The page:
Omaha native Terry Thompson picked up a huge victory Monday aboard long shot Super Steed, who captured the $500,000 Southwest Stakes at Oaklawn Park.
Thompson rode the 62-1 shot to a three-quarter length win in the 1 1/16-mile race for 3-year-olds. The son of 2010 Kentucky Derby champion Super Saver paid an eye-popping $126.60 to win.
The graduate of Council Bluffs Abraham Lincoln guided the colt around the outside of the field entering the stretch and held on for the victory at the track in Hot Springs, Arkansas.
Larry Jones trained the winner of the Southwest, one of the prep races for the Kentucky Derby.
Thompson said in an interview with Blood-Horse magazine that everything fell into place.
“He ran just a beautiful race,’’ the jockey said. “Larry (Jones) said wherever we were, make sure he gets the lead heading into the stretch.’’
Thompson, who rode his first race at Omaha’s Ak-Sar-Ben racetrack for Nebraska native and Hall of Fame trainer Jack Van Berg, has almost 2,800 career wins.
Fonner to open
Despite the snowy conditions in recent weeks, Fonner Park is set to begin its live race meet Friday.
“We’re planning on opening this weekend,’’ Fonner Chief Operating Officer Chris Kotulak said. “The only way we wouldn’t is if Mother Nature jeopardizes the safety of our horses and riders.’’
Cold and snowy conditions are not unusual at the Grand Island racetrack, the first stop on the Nebraska racing circuit.
“It’s extremely rare that we cancel on opening day,’’ Kotulak said. “We’re ready to start racing.’’
The track had been open for workouts but was closed this past weekend because of the weather. It reopened earlier this week.
“We’ve been going great guns out here for three weeks,’’ Kotulak said. “The track has been in good shape.’’
Fonner will begin its 31-day meet with a 2 p.m. post Friday. First post on Saturday and Sunday will be 1:30 p.m.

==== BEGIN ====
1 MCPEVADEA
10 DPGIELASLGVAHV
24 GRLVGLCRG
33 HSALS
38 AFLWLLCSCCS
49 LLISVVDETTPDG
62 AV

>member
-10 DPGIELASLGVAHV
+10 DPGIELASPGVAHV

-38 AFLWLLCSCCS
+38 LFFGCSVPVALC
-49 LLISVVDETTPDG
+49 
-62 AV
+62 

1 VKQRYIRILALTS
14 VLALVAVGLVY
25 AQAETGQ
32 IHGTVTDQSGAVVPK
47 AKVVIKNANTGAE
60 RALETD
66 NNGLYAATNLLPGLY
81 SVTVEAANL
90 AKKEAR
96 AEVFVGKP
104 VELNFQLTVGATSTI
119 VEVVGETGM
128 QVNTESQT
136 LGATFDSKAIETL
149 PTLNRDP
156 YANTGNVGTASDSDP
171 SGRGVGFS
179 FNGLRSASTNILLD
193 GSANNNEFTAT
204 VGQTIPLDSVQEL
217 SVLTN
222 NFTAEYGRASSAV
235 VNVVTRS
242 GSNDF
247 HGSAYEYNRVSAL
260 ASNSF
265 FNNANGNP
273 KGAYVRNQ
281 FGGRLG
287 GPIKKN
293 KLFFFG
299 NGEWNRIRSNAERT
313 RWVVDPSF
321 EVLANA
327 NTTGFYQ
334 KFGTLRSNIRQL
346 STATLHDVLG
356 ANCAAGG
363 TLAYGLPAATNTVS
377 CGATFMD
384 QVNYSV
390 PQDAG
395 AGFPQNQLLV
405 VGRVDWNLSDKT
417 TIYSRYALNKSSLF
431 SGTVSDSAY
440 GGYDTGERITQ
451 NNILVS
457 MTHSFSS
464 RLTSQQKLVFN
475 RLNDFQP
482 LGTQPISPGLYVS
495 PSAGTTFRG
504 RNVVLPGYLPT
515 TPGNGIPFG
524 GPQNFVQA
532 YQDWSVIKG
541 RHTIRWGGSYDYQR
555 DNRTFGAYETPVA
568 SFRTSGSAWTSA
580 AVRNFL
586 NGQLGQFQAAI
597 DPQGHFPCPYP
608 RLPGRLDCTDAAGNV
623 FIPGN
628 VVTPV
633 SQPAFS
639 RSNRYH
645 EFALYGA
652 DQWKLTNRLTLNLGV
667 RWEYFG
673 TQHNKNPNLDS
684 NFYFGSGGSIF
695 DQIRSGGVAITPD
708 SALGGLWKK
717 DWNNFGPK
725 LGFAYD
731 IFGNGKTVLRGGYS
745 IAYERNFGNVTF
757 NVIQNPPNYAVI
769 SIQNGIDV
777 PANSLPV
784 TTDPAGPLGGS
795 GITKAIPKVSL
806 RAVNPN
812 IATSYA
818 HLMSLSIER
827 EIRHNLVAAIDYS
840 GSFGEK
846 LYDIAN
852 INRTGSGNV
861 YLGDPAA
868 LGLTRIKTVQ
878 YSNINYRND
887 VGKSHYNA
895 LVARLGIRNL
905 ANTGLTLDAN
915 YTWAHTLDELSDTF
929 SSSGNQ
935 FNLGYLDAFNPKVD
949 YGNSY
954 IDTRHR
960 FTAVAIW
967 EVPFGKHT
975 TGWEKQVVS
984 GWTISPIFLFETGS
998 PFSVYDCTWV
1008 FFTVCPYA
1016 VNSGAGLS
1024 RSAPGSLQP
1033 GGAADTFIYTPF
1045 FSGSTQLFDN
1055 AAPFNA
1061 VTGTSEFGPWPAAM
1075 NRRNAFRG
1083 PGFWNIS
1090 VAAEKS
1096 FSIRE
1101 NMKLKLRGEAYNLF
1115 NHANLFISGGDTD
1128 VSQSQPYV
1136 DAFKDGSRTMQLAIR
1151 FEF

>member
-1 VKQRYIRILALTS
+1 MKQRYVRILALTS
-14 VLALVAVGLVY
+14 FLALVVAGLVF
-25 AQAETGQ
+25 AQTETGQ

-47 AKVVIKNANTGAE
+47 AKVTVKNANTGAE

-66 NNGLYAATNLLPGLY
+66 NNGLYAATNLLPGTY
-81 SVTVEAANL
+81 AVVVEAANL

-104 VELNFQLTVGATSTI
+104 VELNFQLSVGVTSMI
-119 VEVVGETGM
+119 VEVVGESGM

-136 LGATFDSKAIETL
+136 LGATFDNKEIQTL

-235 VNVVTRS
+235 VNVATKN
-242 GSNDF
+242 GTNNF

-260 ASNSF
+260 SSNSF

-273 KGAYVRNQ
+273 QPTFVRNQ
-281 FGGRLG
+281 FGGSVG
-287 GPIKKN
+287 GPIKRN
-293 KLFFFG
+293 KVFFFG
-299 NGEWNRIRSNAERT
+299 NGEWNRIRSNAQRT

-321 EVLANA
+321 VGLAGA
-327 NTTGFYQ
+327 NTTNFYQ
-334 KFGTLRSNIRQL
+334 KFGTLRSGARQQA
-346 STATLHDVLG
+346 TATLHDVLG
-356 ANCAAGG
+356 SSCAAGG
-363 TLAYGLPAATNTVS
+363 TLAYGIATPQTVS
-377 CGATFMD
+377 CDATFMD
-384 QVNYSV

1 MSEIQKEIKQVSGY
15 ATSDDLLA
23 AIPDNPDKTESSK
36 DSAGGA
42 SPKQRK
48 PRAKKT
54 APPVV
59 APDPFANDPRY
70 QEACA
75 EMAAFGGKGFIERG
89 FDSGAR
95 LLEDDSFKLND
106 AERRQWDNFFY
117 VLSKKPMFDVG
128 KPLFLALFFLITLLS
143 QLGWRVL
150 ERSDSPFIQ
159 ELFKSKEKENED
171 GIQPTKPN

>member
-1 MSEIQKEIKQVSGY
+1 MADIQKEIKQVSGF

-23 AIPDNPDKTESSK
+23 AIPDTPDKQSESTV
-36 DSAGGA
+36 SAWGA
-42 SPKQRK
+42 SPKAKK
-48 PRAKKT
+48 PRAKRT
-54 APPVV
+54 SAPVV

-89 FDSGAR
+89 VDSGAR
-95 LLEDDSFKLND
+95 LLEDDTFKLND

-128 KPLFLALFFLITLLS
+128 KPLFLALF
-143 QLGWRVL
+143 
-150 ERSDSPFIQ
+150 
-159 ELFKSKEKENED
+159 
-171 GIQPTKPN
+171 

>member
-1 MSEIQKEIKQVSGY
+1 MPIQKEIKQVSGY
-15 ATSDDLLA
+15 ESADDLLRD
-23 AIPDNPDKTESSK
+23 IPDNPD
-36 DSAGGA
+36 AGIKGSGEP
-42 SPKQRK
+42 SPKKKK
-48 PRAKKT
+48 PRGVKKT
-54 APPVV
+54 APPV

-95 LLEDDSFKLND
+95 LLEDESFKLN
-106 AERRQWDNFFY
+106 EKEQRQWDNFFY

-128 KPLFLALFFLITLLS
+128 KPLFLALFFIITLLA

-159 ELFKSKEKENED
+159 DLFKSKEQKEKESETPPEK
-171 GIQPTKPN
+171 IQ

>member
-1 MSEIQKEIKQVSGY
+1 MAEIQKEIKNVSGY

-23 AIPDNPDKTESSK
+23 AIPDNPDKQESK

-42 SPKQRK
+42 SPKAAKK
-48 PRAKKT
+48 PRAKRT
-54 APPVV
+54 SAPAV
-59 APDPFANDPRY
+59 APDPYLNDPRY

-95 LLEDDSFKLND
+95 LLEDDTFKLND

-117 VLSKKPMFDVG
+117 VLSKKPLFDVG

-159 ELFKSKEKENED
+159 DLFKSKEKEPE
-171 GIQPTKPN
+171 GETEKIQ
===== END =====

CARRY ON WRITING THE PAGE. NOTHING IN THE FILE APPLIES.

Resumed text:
Game Winner update
Game Winner, owned by former Omahans Gary and Mary West, is working toward his first start of 2019.
The 3-year-old colt became an immediate Kentucky Derby contender after winning the $2 million Breeders Cup Juvenile in November. The Bob Baffert trainee is currently working out at Santa Anita racetrack in suburban Los Angeles.
“Bob said he’s been looking really good,’’ said Ben Glass, the Wests’ racing manager. “We’re going out to see him right now.’’
Glass, who was flying to California on Tuesday, said Game Winner’s first start this year might come in the San Felipe Stakes at Santa Anita on March 9.
Game Winner won all four starts as a 2-year-old while earning almost $1.5 million.
Von Hemel’s streak
Local racing fans who remember the name Don Von Hemel might be surprised to learn that the trainer is still competing at age 83.
He is saddling horses at Oaklawn Park, something he has done for more than 40 years. He has sent at least one horse to the winner’s circle every year at the Arkansas track since 1975.
The streak began when Bold Trap won an allowance race in 1975 under jockey Dan Whited. Bold Trap went on to greater glory at Ak-Sar-Ben, where he was named the 1975 Horse of the Year.
Bold Trap was Von Hemel’s only winner at Oaklawn in 1975, but he went on to win 425 races at that track. He was the leading trainer there in 1981.
A member of the Nebraska Racing Hall of Fame, Von Hemel won 10 training titles at Ak-Sar-Ben.
Von Hemel’s sons Kelly and Donnie also are successful trainers.
A 3-year-old gelding running at Santa Anita probably would receive some interest from Omaha billionaire Warren Buffett.
The name of the horse is “Oracle of Omaha’’ — a well-known nickname for Buffett.
The gelding, owned by Rockingham Ranch and trained by Peter Miller, has one career victory in six starts. He finished fourth in his most recent start Sunday.
In an interview with the website Horse Racing Nation, Rockingham manager Brian Trump talked about naming the horse.
Trump said he and Rockingham owner Gary Hartunian were on a flight and there was a documentary about Warren Buffett. “As soon as we got back,” Trump said, “we named one of our horses Oracle of Omaha.’’
Rockingham has named several other horses after celebrities, including Kim Kardashian (Kim K).